Indicate that you want to cooperate – fully. But ask for time to calm down and to call your attorney. You'll need to lose the adrenaline and process a life or death event. Most people involved in shootings can't recall seemingly simple facts like the number of shots they fired. Trying to be helpful before your brain has processed what just happened may end up getting you in trouble even if you did nothing wrong. If you say you fired twice but forensics later shows that you fired six times in the heat of the moment, it might not look good for your case. It's more important to relay the facts accurately than immediately.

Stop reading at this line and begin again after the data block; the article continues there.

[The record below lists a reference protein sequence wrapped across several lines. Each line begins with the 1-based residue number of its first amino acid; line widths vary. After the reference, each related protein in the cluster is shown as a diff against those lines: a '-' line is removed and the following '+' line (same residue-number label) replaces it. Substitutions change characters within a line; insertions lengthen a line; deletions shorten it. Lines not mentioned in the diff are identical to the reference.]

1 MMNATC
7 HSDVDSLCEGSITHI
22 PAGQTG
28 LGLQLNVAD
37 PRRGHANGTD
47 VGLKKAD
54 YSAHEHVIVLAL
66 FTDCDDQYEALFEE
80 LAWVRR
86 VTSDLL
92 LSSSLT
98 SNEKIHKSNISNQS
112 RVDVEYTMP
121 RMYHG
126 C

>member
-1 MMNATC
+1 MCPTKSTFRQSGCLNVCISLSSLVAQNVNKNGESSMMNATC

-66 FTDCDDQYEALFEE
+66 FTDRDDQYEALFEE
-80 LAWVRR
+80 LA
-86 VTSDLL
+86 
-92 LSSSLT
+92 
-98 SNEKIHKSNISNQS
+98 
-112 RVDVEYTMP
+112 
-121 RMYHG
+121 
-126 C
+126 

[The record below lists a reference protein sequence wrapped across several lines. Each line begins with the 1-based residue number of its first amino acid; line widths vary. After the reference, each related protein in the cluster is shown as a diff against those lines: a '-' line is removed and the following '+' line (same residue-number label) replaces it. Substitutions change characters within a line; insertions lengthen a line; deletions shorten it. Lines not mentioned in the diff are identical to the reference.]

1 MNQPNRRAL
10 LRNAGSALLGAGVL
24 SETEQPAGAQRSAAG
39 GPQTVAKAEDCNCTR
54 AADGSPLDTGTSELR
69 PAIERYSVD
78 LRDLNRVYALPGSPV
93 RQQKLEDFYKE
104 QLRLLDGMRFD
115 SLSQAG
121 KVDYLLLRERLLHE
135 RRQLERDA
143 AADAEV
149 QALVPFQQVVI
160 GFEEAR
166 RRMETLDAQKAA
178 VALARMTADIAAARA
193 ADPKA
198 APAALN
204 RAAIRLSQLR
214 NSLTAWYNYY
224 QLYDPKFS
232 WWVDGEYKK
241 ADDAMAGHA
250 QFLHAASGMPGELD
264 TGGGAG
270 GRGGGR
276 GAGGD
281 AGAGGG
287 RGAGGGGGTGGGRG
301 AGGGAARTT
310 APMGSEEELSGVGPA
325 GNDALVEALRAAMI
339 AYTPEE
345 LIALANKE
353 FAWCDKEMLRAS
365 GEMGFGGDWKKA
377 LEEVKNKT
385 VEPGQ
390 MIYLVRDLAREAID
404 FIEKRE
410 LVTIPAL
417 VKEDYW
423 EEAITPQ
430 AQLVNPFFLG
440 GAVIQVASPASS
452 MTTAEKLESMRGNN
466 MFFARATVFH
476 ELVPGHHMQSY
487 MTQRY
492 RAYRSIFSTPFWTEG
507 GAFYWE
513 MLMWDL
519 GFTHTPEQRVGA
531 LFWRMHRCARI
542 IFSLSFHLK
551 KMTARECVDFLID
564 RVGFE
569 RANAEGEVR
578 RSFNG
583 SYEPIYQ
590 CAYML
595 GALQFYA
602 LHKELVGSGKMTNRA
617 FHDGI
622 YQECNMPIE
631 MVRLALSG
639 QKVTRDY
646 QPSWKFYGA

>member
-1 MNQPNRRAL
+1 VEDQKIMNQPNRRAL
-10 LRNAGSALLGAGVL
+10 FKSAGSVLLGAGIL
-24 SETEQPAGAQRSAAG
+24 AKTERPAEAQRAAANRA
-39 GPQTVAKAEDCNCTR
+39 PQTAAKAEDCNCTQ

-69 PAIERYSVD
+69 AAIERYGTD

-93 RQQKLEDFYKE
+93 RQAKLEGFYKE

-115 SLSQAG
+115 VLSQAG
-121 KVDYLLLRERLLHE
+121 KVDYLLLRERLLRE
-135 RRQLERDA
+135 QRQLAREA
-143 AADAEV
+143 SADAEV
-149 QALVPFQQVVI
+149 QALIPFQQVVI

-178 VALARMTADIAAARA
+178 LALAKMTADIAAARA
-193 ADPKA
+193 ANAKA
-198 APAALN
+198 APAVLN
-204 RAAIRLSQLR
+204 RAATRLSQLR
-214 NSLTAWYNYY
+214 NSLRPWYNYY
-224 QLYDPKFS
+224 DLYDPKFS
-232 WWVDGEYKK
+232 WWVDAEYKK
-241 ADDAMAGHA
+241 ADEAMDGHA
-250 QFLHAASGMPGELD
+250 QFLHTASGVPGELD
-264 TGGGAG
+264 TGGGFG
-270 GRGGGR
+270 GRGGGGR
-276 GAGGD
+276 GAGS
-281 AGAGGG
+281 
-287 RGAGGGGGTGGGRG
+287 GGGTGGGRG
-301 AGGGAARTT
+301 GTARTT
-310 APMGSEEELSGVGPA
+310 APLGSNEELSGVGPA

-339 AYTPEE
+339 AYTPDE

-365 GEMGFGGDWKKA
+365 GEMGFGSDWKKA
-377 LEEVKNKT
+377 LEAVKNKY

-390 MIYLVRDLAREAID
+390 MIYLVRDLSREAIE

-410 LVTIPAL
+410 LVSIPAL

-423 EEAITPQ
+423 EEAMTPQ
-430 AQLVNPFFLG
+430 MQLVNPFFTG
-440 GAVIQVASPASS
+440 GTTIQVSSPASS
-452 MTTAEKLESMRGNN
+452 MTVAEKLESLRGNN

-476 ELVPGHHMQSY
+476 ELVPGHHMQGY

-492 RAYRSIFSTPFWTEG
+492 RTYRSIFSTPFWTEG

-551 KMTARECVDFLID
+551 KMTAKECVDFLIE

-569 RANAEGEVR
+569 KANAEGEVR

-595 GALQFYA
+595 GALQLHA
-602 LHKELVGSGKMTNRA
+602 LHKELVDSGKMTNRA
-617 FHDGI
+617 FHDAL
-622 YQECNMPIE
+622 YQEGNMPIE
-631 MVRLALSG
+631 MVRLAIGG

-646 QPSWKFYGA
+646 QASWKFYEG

Be clear that you were attacked. Many trainers recommend saying that you're willing to sign a complaint. That shows that you are the victim, not the aggressor. Of course, it will all have to be proven later.
Consider identifying and getting on retainer with a local attorney experienced in self-defense law – now. You won't want to be looking for professional assistance at 2:30 a.m. on a Tuesday morning while you're on your way to jail.
Better yet, join a self-defense protection network. As an example, the USCCA offers membership plans that provide immediate 24x7 legal assistance, bail funding, legal funding, and much, much more. There are several similar plans on the market, so do your homework on the best fit for your needs.